Curtis Samuel finished as 2020 fantasy football’s WR23 with just three touchdown receptions and had the 2nd-most rushing yards among wide receivers while a member of the Carolina Panthers. Samuel was the only wide receiver inside the top 30 at his position to garner fewer than 100 targets (97). He had the highest catch rate in that group (79.4%).
The veteran slot receiver now finds himself on The Washington Football Team — a dream landing spot for his 2021 fantasy football value. With Terry McLaurin spreading defenses, Ryan Fitzpatrick will feed plenty of targets to Samuel that will allow him to do damage after the catch, which will again fuel Samuel’s value and ceiling — especially in PPR fantasy football leagues.
Corey Davis, WR, New York Jets
121.5 ADP (WR46)
How is this man being drafted later than his 2020 fantasy football finish? Corey Davis was the WR30 as the WR2 in a run-first offense. He was 16 yards shy of 1,000 receiving yards and had five touchdowns in 14 games.
He is in a much better situation for potential volume in 2021. Davis has the opportunity to be the WR1 in a Jets offense that drafted Zach Wilson and addressed its offensive line — but has an underwhelming running back group and, due to a likely poor season, will have to furiously pile up pass attempts playing from behind.
Davis will take full advantage of that.
Corey Davis should have plenty of target opportunities after joining the New York Jets, making him a 2021 fantasy football sleeper. (Image: USA TODAY)
Darnell Mooney, WR, Chicago Bears
138.3 ADP (WR51)
Darnell Mooney was a top-50 wide receiver in 2020 with unfavorable conditions at the quarterback position as a rookie in 2020. He outplayed teammate Anthony Miller and ranked second among the Bears wideouts in targets, receptions, receiving yards, and touchdowns.
The Bears have upgraded at quarterback with first-round pick Justin Fields, which will bode well for the entire offense. Even if Andy Dalton begins the season as the starting QB, Mooney will see a healthy target share as the clear WR2 in the offense.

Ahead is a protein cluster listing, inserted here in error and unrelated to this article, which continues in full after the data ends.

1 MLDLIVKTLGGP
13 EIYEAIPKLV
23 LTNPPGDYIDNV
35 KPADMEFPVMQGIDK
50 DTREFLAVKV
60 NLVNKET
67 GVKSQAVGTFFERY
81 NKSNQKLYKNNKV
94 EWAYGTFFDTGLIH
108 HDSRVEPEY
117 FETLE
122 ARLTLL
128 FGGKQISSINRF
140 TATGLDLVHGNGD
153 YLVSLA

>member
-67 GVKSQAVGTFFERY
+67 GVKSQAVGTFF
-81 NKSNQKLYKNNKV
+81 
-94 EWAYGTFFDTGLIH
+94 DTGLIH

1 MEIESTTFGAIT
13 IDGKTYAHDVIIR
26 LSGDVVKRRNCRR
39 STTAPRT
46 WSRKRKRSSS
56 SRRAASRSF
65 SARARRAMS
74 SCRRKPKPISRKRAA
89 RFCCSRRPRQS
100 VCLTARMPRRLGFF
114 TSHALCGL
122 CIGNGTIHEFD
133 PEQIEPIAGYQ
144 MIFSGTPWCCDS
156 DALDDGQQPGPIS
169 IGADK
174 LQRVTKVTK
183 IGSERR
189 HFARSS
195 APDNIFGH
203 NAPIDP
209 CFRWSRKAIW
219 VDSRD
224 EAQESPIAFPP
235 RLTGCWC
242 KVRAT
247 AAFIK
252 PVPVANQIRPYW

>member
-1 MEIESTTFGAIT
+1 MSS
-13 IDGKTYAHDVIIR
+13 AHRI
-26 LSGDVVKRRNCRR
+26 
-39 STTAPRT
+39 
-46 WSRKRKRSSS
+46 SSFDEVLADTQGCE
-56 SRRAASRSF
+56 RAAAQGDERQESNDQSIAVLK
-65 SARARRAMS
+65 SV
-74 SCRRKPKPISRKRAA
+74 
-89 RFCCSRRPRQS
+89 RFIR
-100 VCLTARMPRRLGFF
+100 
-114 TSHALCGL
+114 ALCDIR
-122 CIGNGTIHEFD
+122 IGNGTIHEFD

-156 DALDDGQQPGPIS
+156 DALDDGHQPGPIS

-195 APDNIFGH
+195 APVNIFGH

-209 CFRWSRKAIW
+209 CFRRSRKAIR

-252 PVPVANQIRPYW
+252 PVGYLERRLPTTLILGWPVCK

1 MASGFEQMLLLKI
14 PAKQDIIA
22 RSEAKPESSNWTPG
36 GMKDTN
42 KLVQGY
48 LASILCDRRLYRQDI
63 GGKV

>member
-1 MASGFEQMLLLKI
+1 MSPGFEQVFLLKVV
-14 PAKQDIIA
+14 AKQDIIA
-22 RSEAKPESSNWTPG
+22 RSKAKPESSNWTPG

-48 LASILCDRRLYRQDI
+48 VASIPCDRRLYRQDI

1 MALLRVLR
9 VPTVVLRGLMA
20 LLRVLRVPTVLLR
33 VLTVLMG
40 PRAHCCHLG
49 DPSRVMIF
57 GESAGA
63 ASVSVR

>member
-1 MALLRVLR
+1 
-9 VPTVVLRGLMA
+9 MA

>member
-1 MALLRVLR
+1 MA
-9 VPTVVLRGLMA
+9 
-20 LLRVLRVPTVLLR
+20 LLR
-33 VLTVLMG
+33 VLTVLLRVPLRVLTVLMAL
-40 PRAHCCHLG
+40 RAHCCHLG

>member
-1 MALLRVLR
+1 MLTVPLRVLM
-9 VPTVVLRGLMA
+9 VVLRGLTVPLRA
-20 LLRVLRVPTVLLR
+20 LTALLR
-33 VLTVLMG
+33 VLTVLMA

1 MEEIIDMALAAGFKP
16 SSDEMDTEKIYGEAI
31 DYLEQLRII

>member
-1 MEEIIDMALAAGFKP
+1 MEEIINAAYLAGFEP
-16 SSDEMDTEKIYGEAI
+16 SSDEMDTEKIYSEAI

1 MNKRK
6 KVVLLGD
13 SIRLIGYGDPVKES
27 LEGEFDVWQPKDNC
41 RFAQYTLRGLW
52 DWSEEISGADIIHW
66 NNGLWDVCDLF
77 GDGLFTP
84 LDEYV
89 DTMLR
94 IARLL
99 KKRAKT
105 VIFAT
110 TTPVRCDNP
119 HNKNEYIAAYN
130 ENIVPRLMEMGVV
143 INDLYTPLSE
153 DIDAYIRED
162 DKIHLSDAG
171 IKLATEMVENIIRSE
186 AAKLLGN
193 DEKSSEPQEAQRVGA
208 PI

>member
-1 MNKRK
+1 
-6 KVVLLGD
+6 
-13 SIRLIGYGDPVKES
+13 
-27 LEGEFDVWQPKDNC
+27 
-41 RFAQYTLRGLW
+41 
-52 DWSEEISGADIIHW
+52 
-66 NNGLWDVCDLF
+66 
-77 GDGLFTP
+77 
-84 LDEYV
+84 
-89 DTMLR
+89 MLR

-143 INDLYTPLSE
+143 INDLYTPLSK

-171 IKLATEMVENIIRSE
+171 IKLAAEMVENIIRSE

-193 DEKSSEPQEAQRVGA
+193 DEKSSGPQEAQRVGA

Cole Beasley, WR, Buffalo Bills
Another wide receiver that is being drafted significantly lower than his 2020 finish. Cole Beasley is Josh Allen’s second-favorite target. That’s a favorable situation given the fact that Josh Allen is one of the top quarterbacks in the NFL and had the 6th-most pass attempts in 2020.
Beasley caught 82 of his 107 targets in 2020 with an impressive 76.6% catch rate. His catch rate was 3rd-best among wide receivers with 85 or more targets. The Bills are true contenders in the AFC East, and this offense doesn’t appear to be slowing down any time soon.
Though Gabriel Davis is also a popular fantasy football sleeper name, Beasley’s reliability will sustain his stable role and probably allow the slot machine to be acquired as a 2021 fantasy football undervalued pick.
Tarik Cohen, RB, Chicago Bears
189 ADP (RB56)
Tarik Cohen could be one of those “out of sight, out of mind” players heading into the 2021 season. He played just three games in 2020 before a season-ending ACL tear in Week 3.
Cohen has been a consistent pass-catching option for the Bears since his rookie season in 2017. He had a combined 266 targets, 203 receptions, 1,534 receiving yards, and 9 receiving touchdowns before his lost 2020 season. In his last healthy season (2019), Tarik Cohen was the RB27.
Yes, there are concerns on how he bounces back from an ACL injury and after the arrival of fellow back Damien Williams to crowd a backfield led by David Montgomery.
However, Cohen has been a staple in this offense. Expect Cohen to step back into his usual role and remain a 2021 fantasy football undervalued pick in the double-digit rounds of drafts.
Russell Gage, WR, Atlanta Falcons
165.5 ADP (WR58)
The Atlanta Falcons traded star wide receiver Julio Jones. This leaves behind plenty of vacated targets for Russell Gage. Gage was the beneficiary of Julio Jones’ absence in 2020. Jones played in just nine games, which led to Gage’s increased workload. He finished the 2020 season as the WR37 with 72 catches on 110 targets for 786 receiving yards and four touchdowns.
Sure, the Falcons drafted Kyle Pitts fourth overall. The hybrid tight end will certainly carve out a significant place in this receiver tree, lining up all over the field.
Still, Julio Jones will play in exactly ZERO games for the Falcons in 2021, creating a major void at wide receiver. If Russell Gage saw 110 targets with Julio Jones on the roster for nine games, you can guarantee he’ll see more this season.
This isn’t hyperbole. The Falcons pass-catchers often see more targets than the majority of the league. In fact, Matt Ryan led the league in pass attempts in 2020. He ranked 3rd in pass attempts in each of the two seasons prior to 2020 as well.